The court has found, upon examination of exhibit J1 tendered by the plaintiff herein, that the total amount of interest that was charged by the defendant company was the sum of GH9,000.00 and that this amount of interest was debited to the plaintiff’s loan account, exhibit J1 herein, on the 28th November 2014. The plaintiff has alleged that the defendant deliberately hid the rate of interest by stating it as monthly rate instead of annual rate approved by the Bank of Ghana and by so doing the defendant charged an unconscionable rate of interest over and above the approved range by the Bank of Ghana. This averment is contained in paragraphs 8 and 9 of the statement of claim. The defendant has denied this allegation at paragraph 4 of its statement of defence and, that being so, it becomes the duty of the plaintiff to lead cogent evidence to prove this allegation if the plaintiff hopes to succeed on this claim as stated in sections 11(1) (4) and section 17 of the Evidence Act, 1975, NRCD 323 which provides that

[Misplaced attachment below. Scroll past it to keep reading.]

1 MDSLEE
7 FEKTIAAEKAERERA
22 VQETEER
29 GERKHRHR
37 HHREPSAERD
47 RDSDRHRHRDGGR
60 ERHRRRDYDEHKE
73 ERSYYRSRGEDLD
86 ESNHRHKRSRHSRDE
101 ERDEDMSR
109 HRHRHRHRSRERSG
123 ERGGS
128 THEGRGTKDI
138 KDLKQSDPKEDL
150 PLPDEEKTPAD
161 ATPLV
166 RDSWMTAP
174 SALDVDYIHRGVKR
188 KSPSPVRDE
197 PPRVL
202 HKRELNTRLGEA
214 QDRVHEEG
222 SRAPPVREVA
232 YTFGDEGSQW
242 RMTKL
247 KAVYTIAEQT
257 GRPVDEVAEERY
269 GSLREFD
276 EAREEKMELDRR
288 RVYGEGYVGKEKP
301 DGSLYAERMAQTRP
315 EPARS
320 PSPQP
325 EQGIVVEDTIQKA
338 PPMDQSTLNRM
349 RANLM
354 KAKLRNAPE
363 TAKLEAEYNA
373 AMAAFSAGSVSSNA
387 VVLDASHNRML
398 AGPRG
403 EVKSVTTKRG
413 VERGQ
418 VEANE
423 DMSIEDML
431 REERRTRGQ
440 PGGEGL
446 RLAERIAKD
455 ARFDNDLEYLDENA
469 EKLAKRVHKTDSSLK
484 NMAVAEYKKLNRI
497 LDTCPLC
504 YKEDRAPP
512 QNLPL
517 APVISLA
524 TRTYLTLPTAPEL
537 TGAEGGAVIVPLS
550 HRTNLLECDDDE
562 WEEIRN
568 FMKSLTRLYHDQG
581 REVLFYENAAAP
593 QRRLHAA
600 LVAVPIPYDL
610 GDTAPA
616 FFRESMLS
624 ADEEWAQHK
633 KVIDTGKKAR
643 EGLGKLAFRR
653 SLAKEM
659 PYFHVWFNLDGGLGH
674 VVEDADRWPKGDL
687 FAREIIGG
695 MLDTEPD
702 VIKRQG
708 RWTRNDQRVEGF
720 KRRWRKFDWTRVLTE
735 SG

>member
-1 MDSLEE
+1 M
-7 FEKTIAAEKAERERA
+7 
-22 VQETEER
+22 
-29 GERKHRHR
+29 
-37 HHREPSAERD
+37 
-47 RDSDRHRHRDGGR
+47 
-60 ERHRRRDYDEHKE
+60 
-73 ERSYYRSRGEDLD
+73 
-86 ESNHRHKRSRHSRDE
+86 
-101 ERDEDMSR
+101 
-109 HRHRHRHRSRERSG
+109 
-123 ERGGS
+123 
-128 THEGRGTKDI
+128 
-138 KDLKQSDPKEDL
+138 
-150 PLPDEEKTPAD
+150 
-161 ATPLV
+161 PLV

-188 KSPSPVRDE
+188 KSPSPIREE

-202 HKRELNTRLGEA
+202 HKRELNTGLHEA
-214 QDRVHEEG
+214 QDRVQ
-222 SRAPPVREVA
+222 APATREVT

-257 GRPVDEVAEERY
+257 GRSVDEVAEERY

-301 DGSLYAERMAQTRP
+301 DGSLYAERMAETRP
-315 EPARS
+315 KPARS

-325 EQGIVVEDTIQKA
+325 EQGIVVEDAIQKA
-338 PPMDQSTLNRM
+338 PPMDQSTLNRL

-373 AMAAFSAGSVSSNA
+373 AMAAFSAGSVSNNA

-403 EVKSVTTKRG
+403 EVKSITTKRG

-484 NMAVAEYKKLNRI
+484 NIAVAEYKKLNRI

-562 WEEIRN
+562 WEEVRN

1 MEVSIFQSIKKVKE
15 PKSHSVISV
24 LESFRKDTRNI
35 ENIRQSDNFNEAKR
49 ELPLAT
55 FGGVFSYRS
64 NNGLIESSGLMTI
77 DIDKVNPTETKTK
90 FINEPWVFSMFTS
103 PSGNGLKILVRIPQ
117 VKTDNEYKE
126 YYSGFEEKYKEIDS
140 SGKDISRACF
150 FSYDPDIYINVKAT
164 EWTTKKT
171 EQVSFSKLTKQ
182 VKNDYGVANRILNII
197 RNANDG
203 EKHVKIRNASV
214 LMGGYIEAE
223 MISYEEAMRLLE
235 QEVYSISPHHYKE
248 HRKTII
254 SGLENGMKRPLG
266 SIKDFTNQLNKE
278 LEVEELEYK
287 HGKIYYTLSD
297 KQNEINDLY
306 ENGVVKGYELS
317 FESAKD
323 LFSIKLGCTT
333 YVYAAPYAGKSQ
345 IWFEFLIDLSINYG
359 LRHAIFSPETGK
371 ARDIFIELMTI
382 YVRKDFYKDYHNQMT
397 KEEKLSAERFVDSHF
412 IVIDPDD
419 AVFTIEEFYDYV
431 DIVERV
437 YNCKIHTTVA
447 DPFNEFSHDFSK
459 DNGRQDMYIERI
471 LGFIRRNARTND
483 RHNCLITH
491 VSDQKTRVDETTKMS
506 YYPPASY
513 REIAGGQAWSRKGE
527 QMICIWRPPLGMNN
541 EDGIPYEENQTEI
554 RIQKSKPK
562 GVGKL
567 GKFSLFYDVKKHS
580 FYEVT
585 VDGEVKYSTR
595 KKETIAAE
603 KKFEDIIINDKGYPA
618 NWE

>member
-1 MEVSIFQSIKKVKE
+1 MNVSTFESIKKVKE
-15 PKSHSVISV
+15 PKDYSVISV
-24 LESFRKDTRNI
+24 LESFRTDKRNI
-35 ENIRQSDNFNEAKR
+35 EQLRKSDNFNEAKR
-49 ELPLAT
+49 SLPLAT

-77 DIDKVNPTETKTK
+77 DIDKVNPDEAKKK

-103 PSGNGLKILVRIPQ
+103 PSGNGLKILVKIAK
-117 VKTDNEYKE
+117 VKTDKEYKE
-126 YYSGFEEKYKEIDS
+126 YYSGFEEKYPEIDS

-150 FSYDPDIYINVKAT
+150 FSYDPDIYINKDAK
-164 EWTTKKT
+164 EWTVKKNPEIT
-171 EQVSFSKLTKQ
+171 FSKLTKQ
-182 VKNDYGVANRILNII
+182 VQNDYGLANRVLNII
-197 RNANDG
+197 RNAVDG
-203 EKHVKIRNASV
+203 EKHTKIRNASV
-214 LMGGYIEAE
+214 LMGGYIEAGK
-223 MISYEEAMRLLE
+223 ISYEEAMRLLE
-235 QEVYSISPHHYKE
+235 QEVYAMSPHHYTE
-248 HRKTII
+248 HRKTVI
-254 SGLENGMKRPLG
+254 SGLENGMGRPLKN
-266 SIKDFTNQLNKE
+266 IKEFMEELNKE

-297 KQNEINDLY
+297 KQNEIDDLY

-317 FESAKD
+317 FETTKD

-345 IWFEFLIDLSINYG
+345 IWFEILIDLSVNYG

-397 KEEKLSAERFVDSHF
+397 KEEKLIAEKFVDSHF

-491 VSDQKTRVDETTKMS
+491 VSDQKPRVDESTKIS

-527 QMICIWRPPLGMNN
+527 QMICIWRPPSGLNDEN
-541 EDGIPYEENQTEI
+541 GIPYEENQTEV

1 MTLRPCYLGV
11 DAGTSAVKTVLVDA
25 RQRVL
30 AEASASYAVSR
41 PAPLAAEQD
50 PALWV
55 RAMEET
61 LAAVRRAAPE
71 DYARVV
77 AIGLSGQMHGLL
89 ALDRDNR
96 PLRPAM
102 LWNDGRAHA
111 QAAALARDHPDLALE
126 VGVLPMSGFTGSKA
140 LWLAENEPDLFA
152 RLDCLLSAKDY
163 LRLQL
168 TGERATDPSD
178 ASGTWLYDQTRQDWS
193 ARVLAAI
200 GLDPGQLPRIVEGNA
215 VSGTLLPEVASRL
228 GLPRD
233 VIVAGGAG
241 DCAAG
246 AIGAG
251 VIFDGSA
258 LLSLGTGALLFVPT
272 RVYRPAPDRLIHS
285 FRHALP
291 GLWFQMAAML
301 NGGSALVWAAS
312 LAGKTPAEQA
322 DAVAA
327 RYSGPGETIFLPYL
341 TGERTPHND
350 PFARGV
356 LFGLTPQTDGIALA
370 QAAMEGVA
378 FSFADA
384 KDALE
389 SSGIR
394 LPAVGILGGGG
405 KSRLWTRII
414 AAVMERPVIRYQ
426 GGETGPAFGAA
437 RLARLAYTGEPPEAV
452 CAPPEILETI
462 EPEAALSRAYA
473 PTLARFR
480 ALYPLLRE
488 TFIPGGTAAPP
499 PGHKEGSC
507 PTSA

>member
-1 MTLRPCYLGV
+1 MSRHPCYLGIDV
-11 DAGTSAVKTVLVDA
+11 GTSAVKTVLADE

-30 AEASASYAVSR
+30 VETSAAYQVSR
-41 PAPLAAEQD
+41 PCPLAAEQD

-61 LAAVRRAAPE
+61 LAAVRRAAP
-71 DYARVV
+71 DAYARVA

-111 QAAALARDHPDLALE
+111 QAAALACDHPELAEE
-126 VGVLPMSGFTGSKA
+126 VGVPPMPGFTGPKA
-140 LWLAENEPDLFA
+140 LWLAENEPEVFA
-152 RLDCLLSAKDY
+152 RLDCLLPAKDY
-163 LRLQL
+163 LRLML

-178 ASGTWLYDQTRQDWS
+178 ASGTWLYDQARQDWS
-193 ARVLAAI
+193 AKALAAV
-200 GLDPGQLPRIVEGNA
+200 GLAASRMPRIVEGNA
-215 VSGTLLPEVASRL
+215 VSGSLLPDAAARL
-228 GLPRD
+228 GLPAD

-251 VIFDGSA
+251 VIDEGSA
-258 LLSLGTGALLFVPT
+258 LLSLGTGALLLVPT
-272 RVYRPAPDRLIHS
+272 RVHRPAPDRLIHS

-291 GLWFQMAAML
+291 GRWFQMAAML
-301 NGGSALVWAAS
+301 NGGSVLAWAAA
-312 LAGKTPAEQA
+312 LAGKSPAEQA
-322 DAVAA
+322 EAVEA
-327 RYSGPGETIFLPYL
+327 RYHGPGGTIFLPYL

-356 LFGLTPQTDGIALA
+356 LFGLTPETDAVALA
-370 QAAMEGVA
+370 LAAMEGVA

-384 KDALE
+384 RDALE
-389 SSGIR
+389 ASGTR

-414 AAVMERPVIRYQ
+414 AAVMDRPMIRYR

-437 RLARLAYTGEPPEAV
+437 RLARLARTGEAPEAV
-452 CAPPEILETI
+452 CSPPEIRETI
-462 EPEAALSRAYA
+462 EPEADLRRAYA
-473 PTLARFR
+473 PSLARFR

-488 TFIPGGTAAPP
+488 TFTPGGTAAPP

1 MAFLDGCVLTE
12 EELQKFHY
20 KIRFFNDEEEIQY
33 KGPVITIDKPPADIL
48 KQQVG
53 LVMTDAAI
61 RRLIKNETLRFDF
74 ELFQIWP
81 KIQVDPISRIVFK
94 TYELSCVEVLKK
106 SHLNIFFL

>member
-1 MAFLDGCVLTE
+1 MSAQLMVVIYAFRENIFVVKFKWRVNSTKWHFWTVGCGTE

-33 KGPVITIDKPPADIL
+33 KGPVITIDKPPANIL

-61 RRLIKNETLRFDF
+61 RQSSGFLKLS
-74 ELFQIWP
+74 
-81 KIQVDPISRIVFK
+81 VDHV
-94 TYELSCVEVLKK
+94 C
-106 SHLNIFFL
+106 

11.  Burden of producing evidence defined

(1) For the purposes of this Act, the burden of producing evidence means the obligation of a party to introduce sufficient evidence to avoid a ruling on the issue against that party.

(4) In other circumstances the burden of producing evidence requires a party to produce sufficient evidence which on the totality of the evidence leads a reasonable mind to conclude that the existence of the fact was more probable than its non-existence.

17. Allocation of burden of producing evidence

Except as otherwise provided by law,

(a) the burden of producing evidence of a particular fact is on the party against whom a finding on that fact would be required in the absence of further proof;